A Madeira cake is the sort of plain cake that looks like it might be dull and dry, but instead turns out to be exceptionally moreish. Many people are misled by the name, thinking that it must be made with Madeira — a sweet fortified wine akin to sherry or port — or come from the Portuguese island of Madeira. Instead, it was intended to be served with Madeira, the sort of afternoon decadence at which the Victorians excelled, and which I can confirm is a very good idea.
A relative of the old English (and American) pound cake, this cake uses the same creaming method as the Victoria sponge and keeps to similar ratios, with just an increase in the quantity of flour, to create a denser sponge that keeps for longer. A cookbook I have from the '60s just calls this "basic cake recipe."
Most traditional recipes keep the butter and sugar in proportion, but Nigella Lawson's (from her mother-in-law) ups the proportion of butter, which makes for a moister, more delectable cake, and is a change I've kept here.
A Madeira cake is traditionally flavored with lemon — all the better to cut through the sweet stickiness of the Madeira wine — and is sometimes topped with a large piece of candied lemon. I prefer to sprinkle a thick layer of sugar over the top to create a crackled surface. You should expect this cake to dome and crack during baking.
This cake keeps for longer and is slightly less naughty than the filled and frosted layer cakes, and so is something I often make just because for the family, or when friends come to stay and we need a steady cake supply.
When it comes to British baking there's cake and everything else. From afternoon tea to an exuberant birthday cake to the classic Vicky sponge, baking cake is a national pastime. We teamed up with ex-pat Paola Thomas to bring you five favorite cakes that you can whip up in a jiffy.
Easy Madeira Cake
Serves 8 to 10
2 1/2 cups
all-purpose or cake flour
1 1/2 teaspoons
2 1/2 sticks
(10 ounces) unsalted butter, at room temperature, plus more for the pan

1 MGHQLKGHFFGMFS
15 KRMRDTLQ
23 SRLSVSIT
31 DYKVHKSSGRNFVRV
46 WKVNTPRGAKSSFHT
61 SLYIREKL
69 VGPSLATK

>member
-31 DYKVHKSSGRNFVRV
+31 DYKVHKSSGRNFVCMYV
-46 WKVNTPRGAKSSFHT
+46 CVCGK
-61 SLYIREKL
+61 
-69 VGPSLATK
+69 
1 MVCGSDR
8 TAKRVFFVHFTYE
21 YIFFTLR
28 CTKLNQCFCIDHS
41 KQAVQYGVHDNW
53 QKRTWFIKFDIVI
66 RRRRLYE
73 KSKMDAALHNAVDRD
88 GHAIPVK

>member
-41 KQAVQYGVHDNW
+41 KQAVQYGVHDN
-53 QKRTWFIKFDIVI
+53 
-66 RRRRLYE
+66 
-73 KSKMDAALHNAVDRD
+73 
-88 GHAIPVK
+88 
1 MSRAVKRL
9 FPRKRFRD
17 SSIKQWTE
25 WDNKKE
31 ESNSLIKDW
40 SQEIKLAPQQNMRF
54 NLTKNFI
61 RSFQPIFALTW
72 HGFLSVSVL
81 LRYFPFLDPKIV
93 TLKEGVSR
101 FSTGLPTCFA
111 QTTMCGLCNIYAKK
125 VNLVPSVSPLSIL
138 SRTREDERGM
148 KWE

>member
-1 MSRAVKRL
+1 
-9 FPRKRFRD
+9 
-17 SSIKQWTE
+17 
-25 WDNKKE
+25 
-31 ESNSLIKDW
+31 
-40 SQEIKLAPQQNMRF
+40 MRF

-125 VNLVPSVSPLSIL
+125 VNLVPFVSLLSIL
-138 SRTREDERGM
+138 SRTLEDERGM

plus 2 tablespoons granulated sugar, divided
Finely grated zest of 1 medium lemon
Juice of 1 medium lemon
Arrange a rack in the middle of the oven and heat to 325°F. Coat a 8x4-inch loaf pan with butter, then line the bottom and sides with a parchment paper sling.
Place the flour, baking powder, and salt in a medium bowl and whisk to combine; set aside.
Place the butter, 1 cup of the sugar, and lemon zest in a stand mixer fitted with the paddle attachment. Beat on medium speed until very pale and fluffy, 3 to 5 minutes, scraping down the sides of the bowl as needed; set aside.
Add 1 of the eggs and a spoonful of the flour mixture into the butter mixture and beat to combine. Repeat with the remaining eggs, accompanying each egg with a spoonful of flour and beating thoroughly and scraping down the sides of the bowl with a rubber spatula between each addition.
Add the lemon juice and remaining flour mixture, then beat to combine. You should end up with a stiff batter that holds its shape. Spoon the batter into the prepared pan. Use a spatula to push the batter down into all the corners, then smooth the top. Sprinkle the remaining 2 tablespoons sugar evenly over the cake.
Bake until the cake is firm and golden-brown and a skewer inserted in the middle of the cake comes out clean, about 1 hour. Let cool completely in the pan on a wire rack before removing the cake from the pan.
Storage: This cake is almost better eaten the day after you make it and can be stored in airtight container for up to 1 week. Leftover Madeira cake makes the perfect base for trifle. It also freezes well.